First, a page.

A Review of Kevin DeYoung’s ‘Impossible Christianity’

The subject matter of ‘Impossible Christianity’ is important and weighty, but DeYoung has a winsome way of communicating, and a few times I laughed out loud. Though a small book of 128 pages, it contains much food for thought, and the book might be better digested by reading it with others and discussing it together. It is rich with comforts for the Christian who is striving to follow the Lord but feels weighed down with defeat and discouragement.

“God loves us even though we are spiritual failures.”

True, or false?

We would all agree that God loves us, His children, who have been saved and reconciled to Him through faith in Christ. Certainly, we do fail in many ways by doing what we should not and failing to do what we ought. But does the Lord look on us as “spiritual failures?” If He does, that means that he loves us, but does not really like us: He just puts up with us with a scowl on His face. It means that we should carry around a load of guilt because we are not really pleasing to God. It might mean that we should just give up on trying to follow the Lord, because we always fall short anyway. If God sees us as disappointing, then the Christian life will feel like it is impossible.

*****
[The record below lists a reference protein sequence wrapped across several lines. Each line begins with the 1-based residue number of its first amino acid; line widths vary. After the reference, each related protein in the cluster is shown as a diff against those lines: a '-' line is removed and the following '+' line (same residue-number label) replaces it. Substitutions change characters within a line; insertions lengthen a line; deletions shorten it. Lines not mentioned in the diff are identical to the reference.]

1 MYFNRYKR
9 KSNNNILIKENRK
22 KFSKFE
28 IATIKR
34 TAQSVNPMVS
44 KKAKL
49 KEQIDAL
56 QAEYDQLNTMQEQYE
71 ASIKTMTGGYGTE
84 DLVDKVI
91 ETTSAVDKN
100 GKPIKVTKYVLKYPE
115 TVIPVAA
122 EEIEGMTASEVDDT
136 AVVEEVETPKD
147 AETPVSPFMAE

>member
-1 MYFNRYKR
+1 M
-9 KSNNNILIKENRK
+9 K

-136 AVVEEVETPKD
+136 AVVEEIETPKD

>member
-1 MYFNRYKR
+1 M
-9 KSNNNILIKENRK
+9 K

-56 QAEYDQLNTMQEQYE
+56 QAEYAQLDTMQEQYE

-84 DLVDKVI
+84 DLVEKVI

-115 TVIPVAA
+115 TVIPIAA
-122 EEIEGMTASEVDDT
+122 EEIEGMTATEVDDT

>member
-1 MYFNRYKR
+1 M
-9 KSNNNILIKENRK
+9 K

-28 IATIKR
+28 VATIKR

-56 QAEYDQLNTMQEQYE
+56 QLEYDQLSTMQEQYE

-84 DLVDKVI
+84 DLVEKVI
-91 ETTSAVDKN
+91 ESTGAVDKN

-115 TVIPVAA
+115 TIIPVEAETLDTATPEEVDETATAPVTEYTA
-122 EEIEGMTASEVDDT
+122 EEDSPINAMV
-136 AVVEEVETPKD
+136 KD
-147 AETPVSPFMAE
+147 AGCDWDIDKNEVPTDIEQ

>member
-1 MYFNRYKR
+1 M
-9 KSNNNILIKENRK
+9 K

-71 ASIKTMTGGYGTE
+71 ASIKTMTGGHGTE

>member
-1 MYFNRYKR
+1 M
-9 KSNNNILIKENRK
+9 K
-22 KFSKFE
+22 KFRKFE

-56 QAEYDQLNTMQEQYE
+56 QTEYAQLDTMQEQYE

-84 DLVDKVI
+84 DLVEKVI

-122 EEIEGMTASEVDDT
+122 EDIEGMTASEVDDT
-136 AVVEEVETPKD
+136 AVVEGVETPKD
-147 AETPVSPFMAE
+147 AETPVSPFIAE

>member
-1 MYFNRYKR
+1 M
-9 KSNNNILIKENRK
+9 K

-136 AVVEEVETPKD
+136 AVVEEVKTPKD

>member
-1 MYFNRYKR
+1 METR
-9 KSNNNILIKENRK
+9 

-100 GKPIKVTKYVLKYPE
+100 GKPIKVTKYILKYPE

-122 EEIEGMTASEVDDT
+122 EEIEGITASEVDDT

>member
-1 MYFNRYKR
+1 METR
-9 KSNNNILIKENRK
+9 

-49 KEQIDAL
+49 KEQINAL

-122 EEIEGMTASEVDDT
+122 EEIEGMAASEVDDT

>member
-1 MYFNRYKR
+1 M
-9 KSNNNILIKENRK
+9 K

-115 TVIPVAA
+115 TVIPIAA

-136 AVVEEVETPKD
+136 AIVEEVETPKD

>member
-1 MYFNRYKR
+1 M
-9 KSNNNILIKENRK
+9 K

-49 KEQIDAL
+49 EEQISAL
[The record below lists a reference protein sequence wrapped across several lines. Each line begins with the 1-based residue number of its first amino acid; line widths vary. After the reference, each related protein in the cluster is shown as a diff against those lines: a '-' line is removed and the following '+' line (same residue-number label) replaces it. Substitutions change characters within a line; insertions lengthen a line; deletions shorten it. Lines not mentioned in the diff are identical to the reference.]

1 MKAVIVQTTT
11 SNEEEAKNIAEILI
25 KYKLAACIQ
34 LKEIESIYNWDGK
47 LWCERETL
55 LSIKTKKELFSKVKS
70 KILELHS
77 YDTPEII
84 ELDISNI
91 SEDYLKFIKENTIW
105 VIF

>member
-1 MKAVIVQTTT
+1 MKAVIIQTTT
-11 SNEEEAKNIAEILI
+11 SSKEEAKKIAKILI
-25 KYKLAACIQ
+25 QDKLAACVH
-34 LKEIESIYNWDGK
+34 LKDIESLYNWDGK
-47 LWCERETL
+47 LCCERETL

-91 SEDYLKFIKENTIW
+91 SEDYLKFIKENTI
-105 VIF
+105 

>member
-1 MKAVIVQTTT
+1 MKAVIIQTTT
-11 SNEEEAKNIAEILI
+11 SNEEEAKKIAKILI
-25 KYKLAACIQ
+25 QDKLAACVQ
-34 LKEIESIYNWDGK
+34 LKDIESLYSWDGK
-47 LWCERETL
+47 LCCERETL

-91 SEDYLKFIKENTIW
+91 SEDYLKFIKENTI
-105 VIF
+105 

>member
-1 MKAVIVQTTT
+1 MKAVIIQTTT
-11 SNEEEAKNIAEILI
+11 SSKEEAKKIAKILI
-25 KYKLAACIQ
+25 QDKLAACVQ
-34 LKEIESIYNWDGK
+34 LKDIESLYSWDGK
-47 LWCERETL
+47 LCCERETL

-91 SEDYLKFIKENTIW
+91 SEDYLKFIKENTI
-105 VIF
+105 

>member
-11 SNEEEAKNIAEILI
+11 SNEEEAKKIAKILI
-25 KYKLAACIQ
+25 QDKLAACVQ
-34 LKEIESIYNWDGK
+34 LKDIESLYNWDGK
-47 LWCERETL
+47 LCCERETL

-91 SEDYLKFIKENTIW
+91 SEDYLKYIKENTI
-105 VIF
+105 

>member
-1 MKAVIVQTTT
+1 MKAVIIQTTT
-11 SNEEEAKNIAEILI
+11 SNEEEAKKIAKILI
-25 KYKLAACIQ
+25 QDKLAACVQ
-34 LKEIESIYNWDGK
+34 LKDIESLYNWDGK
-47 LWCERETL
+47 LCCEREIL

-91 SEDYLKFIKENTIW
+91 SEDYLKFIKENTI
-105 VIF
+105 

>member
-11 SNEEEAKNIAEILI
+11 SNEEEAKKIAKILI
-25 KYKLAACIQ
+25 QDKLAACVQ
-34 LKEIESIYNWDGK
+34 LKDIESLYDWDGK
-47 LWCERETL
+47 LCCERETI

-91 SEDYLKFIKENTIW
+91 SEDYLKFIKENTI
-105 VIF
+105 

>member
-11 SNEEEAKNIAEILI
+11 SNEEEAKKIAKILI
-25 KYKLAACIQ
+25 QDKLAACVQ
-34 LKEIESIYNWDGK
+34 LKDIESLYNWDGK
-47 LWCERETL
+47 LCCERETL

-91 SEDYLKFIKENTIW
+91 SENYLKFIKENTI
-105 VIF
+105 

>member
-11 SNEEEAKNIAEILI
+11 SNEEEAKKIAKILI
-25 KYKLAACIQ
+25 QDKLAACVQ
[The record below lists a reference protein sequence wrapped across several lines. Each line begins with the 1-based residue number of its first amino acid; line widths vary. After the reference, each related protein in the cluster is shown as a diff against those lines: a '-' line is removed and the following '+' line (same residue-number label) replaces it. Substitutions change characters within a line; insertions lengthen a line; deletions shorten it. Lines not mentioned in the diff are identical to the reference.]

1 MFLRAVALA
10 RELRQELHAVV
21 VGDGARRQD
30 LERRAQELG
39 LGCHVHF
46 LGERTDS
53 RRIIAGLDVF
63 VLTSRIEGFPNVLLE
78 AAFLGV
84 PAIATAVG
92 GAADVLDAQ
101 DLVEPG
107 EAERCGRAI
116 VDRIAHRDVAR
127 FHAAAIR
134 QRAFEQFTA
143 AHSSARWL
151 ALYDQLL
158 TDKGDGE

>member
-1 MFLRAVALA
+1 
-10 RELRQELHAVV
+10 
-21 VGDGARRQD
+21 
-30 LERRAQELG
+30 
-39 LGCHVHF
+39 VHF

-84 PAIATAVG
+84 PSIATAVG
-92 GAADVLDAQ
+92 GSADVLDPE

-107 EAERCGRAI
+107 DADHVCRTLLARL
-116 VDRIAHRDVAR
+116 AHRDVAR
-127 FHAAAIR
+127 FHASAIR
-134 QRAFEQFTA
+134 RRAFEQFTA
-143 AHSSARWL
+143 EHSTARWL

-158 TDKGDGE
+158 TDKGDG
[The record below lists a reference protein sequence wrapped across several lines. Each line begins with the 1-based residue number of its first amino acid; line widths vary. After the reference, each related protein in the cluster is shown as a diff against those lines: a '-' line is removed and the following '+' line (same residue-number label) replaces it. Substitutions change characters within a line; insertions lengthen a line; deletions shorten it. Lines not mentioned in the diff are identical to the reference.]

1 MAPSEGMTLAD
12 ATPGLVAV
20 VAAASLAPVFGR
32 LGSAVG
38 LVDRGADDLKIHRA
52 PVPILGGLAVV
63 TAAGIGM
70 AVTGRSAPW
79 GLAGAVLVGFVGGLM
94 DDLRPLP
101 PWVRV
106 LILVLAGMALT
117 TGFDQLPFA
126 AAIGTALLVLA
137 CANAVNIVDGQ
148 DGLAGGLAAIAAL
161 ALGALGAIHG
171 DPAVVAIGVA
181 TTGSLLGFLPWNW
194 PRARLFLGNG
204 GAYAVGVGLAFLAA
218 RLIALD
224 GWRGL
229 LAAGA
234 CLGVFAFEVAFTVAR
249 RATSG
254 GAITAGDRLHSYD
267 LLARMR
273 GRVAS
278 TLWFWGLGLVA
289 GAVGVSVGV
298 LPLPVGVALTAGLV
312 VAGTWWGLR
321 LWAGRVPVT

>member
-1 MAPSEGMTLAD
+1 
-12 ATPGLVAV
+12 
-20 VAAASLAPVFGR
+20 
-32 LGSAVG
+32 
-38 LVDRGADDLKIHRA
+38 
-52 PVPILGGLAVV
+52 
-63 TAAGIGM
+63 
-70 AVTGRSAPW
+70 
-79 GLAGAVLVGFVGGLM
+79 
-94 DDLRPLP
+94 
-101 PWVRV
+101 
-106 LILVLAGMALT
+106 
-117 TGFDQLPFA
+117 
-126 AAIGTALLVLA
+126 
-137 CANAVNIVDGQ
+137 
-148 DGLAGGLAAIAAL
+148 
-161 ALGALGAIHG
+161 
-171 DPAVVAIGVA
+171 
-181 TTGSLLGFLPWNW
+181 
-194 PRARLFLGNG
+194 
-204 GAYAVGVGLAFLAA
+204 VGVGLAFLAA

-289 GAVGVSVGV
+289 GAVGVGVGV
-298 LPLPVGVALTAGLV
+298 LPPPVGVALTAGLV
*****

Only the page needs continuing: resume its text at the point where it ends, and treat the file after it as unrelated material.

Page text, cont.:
Kevin DeYoung’s helpful book Impossible Christianity (Crossway, 2024) makes the case that the statement above is false. He helps us to see that the Christian life should not be one of constantly feeling like a disappointment to God, but that believers can and should joyfully, purposefully, and peacefully run the race that is set before us (Hebrews 12:1).

DeYoung starts out by stating what he isn’t saying. He doesn’t want to cause confusion by implying that we can get to heaven by our good works or be perfect. He does not want to downplay the seriousness of sin, or that we should expect the Christian life to be trouble- and risk-free. He does want us to know that we can live in such a way that we someday will hear the Lord say, “Well done, good and faithful servant.”

We should be confident, firstly, DeYoung says, that we are in Christ. 1 John offers three “spiritual signposts” to us so that we may know that we are God’s children. These three are: believing Jesus Christ is the Son of God (5:11-13), living a righteous life (3:6-9), and loving others (3:14). 

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